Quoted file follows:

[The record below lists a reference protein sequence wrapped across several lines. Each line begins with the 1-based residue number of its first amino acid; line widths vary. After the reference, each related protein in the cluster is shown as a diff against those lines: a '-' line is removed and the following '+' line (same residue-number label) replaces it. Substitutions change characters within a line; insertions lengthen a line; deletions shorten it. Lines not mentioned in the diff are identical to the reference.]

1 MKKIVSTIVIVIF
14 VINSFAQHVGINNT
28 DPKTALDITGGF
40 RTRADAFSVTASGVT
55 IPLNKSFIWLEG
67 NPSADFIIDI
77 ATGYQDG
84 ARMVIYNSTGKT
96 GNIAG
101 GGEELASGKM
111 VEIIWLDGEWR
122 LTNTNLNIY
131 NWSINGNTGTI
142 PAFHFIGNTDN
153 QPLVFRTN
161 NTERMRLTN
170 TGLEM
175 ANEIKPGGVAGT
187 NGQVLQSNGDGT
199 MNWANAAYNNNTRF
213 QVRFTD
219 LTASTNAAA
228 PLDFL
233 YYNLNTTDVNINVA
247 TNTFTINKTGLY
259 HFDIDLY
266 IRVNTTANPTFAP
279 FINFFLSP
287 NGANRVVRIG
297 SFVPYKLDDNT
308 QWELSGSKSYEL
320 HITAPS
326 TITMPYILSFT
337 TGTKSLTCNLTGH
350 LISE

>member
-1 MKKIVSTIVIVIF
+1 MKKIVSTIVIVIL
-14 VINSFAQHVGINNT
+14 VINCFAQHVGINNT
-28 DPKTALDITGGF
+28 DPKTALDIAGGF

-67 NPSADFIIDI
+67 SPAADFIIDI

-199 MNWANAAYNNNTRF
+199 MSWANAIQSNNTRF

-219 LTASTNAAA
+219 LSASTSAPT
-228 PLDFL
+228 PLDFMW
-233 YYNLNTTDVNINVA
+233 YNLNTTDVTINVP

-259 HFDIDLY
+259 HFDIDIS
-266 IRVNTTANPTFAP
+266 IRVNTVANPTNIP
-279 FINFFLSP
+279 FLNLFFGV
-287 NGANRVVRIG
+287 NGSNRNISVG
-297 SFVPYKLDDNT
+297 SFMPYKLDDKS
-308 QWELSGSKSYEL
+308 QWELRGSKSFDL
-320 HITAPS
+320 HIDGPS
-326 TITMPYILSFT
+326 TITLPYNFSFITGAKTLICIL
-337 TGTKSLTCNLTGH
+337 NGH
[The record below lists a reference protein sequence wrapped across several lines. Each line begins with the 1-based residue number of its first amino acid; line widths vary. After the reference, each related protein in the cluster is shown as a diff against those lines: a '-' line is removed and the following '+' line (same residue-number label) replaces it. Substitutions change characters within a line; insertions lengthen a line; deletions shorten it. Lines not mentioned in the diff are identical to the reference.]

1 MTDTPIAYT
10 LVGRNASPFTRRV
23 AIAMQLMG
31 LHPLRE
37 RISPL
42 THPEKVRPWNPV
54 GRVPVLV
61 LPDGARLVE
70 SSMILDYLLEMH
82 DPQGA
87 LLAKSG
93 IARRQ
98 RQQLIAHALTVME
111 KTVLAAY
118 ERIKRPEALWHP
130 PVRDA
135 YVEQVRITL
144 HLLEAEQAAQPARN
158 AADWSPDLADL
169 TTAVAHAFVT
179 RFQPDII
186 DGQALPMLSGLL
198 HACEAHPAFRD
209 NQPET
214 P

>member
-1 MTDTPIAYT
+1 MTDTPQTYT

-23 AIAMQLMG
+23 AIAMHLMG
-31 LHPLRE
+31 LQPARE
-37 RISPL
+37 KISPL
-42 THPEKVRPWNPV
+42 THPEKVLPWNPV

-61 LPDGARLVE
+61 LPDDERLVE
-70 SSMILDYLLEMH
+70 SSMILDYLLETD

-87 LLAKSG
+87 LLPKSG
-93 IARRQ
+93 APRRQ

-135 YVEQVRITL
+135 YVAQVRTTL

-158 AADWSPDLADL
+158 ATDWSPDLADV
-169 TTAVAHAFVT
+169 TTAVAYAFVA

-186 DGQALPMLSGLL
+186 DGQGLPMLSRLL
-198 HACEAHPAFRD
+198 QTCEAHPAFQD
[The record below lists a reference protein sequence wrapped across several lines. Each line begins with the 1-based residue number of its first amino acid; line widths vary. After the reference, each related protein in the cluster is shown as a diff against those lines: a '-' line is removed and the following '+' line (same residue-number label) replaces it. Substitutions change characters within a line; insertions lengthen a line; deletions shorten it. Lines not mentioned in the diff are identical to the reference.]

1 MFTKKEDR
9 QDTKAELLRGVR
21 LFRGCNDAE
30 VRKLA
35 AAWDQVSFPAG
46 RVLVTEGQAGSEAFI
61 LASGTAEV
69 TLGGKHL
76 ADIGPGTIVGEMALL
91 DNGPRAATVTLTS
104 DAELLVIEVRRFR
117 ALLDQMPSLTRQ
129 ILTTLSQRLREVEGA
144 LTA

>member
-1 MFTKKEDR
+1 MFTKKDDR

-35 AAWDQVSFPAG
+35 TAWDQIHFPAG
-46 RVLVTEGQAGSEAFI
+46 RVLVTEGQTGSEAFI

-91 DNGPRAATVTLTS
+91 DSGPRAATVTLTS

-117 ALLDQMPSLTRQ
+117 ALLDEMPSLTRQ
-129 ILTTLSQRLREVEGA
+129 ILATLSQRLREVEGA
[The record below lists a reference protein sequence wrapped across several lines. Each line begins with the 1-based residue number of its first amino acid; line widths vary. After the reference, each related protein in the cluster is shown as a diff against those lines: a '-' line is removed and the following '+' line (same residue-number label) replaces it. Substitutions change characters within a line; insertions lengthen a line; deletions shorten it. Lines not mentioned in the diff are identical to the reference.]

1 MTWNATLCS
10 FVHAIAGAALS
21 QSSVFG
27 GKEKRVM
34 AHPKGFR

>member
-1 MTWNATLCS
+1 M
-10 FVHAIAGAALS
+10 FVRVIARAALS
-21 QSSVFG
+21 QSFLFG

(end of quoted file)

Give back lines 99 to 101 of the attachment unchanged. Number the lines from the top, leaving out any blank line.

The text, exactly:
-1 MTDTPIAYT
+1 MTDTPQTYT

-23 AIAMQLMG